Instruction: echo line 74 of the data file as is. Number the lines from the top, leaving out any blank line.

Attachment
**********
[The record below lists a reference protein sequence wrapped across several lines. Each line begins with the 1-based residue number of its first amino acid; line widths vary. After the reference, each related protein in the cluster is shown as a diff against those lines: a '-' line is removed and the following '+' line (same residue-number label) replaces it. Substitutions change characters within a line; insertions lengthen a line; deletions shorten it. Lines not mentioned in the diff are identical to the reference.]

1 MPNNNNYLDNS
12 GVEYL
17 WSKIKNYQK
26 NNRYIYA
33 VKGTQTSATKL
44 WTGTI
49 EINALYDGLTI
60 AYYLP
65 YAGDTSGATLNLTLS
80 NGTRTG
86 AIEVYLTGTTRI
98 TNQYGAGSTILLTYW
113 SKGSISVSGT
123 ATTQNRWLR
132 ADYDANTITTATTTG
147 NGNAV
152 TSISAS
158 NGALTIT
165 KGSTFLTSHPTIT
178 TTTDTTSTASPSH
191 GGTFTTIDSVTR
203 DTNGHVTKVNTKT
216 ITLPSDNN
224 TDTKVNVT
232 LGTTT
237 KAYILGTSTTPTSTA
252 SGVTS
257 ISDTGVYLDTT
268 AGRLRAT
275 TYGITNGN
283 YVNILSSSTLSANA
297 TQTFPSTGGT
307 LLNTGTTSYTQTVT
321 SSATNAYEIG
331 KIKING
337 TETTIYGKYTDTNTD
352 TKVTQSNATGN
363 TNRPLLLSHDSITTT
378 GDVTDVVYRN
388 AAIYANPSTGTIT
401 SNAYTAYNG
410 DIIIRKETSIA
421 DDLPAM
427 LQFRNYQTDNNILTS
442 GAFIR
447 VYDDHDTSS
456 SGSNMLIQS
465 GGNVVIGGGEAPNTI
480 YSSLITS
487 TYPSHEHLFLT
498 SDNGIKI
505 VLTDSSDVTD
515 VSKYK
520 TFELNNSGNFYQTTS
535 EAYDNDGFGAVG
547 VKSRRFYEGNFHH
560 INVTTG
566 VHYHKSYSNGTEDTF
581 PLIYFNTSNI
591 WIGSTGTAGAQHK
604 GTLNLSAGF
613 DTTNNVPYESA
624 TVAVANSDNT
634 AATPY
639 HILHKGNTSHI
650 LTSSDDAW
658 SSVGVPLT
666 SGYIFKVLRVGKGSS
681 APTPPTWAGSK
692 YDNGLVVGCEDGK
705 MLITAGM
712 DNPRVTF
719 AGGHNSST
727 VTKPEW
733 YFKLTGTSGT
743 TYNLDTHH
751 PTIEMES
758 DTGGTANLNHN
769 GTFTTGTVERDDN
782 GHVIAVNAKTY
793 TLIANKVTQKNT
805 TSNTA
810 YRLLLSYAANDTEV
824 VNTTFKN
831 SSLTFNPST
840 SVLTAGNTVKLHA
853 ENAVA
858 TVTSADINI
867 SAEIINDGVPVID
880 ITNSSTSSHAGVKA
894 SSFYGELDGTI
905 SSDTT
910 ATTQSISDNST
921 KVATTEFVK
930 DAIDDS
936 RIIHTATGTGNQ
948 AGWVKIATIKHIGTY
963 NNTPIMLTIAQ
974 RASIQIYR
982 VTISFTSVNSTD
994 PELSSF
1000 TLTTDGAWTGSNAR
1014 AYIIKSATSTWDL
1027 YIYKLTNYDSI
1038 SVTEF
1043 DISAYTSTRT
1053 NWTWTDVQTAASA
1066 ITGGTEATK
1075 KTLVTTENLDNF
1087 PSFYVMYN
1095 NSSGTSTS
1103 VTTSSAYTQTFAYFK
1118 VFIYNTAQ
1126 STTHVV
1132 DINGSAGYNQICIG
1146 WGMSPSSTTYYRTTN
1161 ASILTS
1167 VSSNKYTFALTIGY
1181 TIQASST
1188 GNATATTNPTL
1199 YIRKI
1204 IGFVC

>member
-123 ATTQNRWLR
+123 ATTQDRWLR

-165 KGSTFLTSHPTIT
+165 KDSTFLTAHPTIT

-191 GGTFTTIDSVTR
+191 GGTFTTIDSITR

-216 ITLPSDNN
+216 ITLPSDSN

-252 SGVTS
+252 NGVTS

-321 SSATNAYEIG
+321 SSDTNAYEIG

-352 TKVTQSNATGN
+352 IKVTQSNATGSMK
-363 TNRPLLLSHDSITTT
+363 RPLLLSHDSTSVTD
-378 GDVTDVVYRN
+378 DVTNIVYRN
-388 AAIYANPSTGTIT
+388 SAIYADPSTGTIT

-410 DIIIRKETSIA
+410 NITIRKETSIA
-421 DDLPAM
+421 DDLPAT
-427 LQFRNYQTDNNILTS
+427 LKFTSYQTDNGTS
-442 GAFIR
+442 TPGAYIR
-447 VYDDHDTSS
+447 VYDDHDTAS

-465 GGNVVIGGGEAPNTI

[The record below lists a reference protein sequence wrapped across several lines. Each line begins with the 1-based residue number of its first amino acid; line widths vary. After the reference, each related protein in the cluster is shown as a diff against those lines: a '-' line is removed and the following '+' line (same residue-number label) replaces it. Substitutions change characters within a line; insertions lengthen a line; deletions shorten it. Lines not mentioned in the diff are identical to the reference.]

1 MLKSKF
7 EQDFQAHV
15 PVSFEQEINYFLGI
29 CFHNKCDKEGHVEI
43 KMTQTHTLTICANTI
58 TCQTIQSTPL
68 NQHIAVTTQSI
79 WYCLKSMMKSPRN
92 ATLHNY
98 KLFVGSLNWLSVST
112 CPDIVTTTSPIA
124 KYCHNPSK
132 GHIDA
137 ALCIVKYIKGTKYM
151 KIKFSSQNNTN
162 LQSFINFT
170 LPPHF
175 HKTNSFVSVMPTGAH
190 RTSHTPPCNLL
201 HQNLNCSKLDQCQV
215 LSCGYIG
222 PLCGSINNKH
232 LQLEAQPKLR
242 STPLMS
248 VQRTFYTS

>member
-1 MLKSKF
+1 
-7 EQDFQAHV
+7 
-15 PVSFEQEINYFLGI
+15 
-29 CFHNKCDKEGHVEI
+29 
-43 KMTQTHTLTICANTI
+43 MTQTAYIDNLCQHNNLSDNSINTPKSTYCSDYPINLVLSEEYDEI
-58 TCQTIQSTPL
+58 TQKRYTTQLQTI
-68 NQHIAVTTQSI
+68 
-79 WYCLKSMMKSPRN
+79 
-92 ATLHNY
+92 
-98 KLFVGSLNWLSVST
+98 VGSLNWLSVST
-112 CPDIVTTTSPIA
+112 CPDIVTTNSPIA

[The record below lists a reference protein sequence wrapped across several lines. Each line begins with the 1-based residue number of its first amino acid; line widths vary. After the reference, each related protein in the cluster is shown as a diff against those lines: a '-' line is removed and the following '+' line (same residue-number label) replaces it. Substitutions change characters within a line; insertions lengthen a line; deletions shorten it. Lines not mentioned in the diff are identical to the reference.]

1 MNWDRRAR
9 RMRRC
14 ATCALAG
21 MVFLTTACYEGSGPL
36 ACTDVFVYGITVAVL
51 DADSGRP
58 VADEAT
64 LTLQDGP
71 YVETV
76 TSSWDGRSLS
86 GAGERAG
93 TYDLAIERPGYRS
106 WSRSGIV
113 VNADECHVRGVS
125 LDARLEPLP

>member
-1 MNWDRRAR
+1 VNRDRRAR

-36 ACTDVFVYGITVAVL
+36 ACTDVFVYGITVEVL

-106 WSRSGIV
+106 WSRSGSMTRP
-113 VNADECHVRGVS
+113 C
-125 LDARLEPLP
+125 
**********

719 AGGHNSST